Let me start by saying that Gully Boy is a remarkably well-made film. The music is upbeat, the cinematography aesthetic; the narrative is gripping and the performances laudable.
It is no small matter that in India’s current political climate, one can go to theatres and watch scores of young people cheer, dance, whistle and celebrate the success story of a young, poor, Muslim boy from the ghetto.
But this also, quite naturally, begs the question as to why this film succeeds – when the same audience that is lapping it up today were in theatres a mere few weeks ago, celebrating a film like Uri: The Surgical Strike.
The answer, I believe, is in a particularly pernicious political undertone of the film: that class is the primary site of discrimination and conflict in Indian society, and so long as that can be overcome, one’s other identities are relatively immaterial.
Undoubtedly, the film would have been immensely less popular had it focused on uncomfortable elements of what holds the main characters back in life – their identities of being Muslims growing up in post-riots Mumbai, of being spatially segregated in caste ghettoes, of being structurally condemned to doing their parents’ working class jobs because of the vice-like grip of caste on the political economy.
However, it is precisely this ability to confront society with uncomfortable questions that is the essence of hip-hop. One can’t but wonder if the art form will suffer in the long run for its now inextricable link to Bollywood’s ‘apolitical’ rags-to-riches storytelling.
The director, Zoya Akhtar, confirmed this stance recently when addressing questions of appropriation around the song ‘Azadi’. The original song contained excerpts from Kanhaiya Kumar’s speech that called for freedom from patriarchy, caste discrimination and Brahminism, among other things.
She said in an interview:
My narrative is about the class system… it’s about the economic disparity and how the characters are dealing with that. I said I want to use it [The song ‘Azadi’] and so we spoke to Divine and Dub [Sharma] and we changed the song to fit into the narrative of Gully Boy.
Hip-hop and history of identity politics
This idea seems strange because at its core, hip-hop is not simply random resistance music – but music that is deeply rooted in the history of identity politics.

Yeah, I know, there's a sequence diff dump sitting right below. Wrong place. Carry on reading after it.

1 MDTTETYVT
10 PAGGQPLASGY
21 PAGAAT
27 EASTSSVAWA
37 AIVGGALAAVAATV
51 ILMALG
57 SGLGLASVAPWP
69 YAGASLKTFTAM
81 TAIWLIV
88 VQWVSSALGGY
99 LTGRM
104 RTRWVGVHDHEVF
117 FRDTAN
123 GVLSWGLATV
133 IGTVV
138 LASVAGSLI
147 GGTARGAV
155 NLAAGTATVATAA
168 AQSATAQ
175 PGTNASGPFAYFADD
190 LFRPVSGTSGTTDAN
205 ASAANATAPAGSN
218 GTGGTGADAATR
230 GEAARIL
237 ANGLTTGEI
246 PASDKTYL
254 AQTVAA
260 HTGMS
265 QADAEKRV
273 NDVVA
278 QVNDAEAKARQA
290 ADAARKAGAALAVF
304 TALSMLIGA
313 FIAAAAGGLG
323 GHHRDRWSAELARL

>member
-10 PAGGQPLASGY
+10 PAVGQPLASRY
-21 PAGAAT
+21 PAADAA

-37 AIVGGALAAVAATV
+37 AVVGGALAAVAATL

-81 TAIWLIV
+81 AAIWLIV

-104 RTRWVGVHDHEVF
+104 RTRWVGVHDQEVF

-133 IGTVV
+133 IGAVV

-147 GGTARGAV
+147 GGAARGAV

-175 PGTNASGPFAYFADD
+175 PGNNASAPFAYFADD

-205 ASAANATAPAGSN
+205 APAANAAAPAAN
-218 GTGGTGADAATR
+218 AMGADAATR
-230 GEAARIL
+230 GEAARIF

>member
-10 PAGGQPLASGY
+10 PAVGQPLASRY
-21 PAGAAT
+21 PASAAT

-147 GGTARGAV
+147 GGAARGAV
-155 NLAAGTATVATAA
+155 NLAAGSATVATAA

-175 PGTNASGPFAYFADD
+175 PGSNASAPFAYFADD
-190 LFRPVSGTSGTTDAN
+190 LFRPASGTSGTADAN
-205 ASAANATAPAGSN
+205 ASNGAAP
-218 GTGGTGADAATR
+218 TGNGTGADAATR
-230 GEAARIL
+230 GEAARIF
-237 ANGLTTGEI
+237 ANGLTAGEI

Today it has almost become fashionable to decry themes like wealth accumulation in hip-hop. But this reading is a fundamental misdiagnosis of what rappers like Kanye West would call “the civil rights element of owning property”.
Hip Hop artists with a sense of history see themselves as fulfilling different roles along the long route to equality – not as simplistic conveyors of identity-blind rich vs poor stories. As Jay-Z memorably rapped during Barack Obama’s run for president of the USA:
Rosa Parks sat so Martin Luther could walk
Martin Luther walked so Barack Obama could run
Barack Obama ran so all the children could fly
So I’ma spread my wings, you can meet me in the sky
Both Jay-Z and West have identified themselves with the politics of the Black Panther Party and see themselves as legatees of their socialist and anti-racist beliefs, including community defense, radical education for black children and redistribution of wealth in the form of reparations.
Ideas like reparations for slavery and black entrepreneurship and wealth accumulation are not seen as mutually exclusive strategies but rather as complementary paths to liberation by hip-hop. This kind of politics is often seen as “selling out”, but is an essential tactic to address the equality and self-respect aspects of identity-based movements.
Thus while rap may be cognizant of the class angle to discrimination, to reduce its prophetic fire to an identity-neutral politics is deeply problematic.